Referring now to the drawings, there is illustrated in FIG. 1 the needled, composite, nonwoven fabric constructed according to this invention and generally indicated by the reference numeral 10. FIG. 1, as described above, is broken away and includes generally an exploded portion on the left-hand side of the figure illustrating the various layers of the composite fabric and a portion on the right-hand side of the figure illustrating the composite fabric after the same has been needled together.

The composite, nonwoven fabric 10 comprises a supporting layer 11 of a batt of self bonding fibers 12 extending in random directions throughout the batt and being bonded to each other at the crossing points of the fibers, as more clearly illustrated in FIG. 2. These selfbonding fibers are preferably heat-reactive, synthetic, organic fibers which are capable of bonding to each other under the influence of heat. Suitable fibers 12 have been found to be isotactic polypropylene, linear polypropylene, polyethylene, terephthalate, polyhexamethylene, adipamide, polycarproarnide, copolyester of ethylene glycol, etc. It has been found by this invention that suitable material for forming this supporting layer 11 is of the spunbonded type commercially manufactured by -E. I. du Pont de Nemours and Company of Wilmington, DeL, under their trademark Reemay and disclosed in their U.S. Pat. No. 3,276,944, issued Oct. 4, 1966. This type of self-bonding, randomly oriented fibrous material provides excellent strength and stability in all directions and has been found by this invention to be particularly suitable for use as a supporting layer 11.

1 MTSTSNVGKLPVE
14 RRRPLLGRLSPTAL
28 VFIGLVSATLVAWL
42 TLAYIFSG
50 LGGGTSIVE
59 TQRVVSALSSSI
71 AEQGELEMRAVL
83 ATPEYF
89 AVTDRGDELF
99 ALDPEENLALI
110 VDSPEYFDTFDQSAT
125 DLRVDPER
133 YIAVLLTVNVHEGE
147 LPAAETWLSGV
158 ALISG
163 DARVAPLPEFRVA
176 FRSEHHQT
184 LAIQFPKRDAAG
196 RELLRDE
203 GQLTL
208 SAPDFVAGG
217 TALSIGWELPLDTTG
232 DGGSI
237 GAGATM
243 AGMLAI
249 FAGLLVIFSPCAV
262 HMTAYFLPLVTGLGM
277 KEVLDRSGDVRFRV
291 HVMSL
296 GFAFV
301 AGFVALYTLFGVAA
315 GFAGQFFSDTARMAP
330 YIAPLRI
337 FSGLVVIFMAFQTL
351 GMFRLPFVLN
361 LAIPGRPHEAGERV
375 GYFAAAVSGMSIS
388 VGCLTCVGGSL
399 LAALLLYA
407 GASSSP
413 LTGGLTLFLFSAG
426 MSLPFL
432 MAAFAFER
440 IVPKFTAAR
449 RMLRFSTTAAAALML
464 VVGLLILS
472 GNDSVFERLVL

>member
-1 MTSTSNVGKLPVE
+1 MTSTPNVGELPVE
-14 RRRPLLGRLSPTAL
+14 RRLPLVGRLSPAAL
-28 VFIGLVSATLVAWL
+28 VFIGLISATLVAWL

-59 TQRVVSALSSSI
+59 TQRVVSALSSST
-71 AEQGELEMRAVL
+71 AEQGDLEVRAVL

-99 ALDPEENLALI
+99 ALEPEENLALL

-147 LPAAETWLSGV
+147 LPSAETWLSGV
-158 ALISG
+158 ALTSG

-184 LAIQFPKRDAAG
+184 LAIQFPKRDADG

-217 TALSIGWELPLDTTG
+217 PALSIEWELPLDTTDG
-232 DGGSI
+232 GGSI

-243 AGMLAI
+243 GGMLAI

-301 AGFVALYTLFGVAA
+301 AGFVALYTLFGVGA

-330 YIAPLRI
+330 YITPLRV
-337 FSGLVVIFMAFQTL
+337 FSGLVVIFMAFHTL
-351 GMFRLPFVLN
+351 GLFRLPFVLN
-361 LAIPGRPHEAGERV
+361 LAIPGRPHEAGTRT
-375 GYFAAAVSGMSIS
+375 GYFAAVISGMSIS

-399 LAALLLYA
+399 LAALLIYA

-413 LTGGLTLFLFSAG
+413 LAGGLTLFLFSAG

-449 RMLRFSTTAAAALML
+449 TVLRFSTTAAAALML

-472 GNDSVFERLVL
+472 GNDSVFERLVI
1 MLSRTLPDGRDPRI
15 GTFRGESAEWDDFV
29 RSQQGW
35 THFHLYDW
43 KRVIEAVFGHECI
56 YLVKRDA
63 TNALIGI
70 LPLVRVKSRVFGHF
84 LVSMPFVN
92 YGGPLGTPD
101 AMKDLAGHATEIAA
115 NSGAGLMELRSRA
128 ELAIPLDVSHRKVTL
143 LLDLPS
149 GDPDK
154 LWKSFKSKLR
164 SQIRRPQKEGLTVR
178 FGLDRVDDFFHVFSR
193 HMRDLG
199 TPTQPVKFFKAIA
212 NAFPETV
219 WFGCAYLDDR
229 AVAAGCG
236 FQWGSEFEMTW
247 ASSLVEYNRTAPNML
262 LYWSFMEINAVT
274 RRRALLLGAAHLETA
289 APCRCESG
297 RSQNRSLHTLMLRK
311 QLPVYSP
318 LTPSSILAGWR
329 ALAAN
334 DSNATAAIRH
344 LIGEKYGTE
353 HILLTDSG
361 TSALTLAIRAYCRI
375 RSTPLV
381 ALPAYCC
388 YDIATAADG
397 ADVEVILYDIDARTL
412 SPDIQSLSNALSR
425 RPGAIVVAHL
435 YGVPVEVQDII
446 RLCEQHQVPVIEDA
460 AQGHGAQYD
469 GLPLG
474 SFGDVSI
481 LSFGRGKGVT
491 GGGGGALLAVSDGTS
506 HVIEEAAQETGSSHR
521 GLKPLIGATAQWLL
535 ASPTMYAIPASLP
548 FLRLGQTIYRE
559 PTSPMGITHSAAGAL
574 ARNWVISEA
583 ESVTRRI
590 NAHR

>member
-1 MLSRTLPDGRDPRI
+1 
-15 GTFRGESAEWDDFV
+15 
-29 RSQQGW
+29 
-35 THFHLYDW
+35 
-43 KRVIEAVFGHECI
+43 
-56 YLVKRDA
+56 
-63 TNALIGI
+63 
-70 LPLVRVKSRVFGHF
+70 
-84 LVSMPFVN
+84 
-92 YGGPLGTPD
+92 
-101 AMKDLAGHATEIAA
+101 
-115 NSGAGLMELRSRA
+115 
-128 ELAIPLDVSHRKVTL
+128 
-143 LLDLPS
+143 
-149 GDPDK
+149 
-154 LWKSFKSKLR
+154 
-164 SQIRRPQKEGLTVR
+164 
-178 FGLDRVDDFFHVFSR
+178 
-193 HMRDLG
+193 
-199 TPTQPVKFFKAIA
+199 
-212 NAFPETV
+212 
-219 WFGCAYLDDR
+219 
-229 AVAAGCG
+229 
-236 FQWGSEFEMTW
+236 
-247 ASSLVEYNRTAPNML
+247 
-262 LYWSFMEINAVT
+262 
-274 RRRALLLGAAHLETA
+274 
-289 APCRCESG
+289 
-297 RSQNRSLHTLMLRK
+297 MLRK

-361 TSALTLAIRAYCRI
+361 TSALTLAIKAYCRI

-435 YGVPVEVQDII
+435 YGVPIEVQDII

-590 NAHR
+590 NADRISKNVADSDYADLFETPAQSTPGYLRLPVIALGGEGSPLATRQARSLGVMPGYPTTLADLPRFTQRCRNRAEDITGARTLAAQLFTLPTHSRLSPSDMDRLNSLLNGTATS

The composite, nonwoven fabric 10 further comprises upper and lower three-dimensional, self-sustaining, facing layers 13 and 14 of nonwoven fibers. These upper and lower facing layers 13 and 14 are superimposed on opposite sides of and are contiguous with the supporting layer 11 to completely cover the supporting layer and to form a multi-layer fabric 10 which has outer faces with textile fiber characteristics. The individual fibers of the outer facing layers 13 and 14 are preferably oriented in the widthwise direction of the fabric 10 to provide strength and stability to the fabric 10 in the Widthwise direction.

The nonwoven fibers utilized in the upper and lower facing layers 13 and 14 may be suitable synthetic fibers including viscose, acrylic, polyester and polyamide fibers, or natural fibers including cotton and wool, or other textile fibers, or blends thereof.

The composite, nonwoven fabric 10 further includes a. multiplicity of needled fiber entanglements 16 extending from each outer face of the fabric 10, through the superimposed layers 11, 13 and 14, to the other face of the fabric 10. These needled fiber entanglements interlock the fibers of each of the outer facing layers With each other and with the self-bonded fibers of the supporting layer to form the composite, integrated, multi-layer fabric 10.

The needled fiber entanglements 16 may be formed with any conventional type of needling apparatus utilizing a bank of barbed needles to reciprocate up and down to penetrate the superimposed layers 11, 13 and 14 from both faces thereof to form fiber entanglements 16 leading from both faces to the other faces thereof.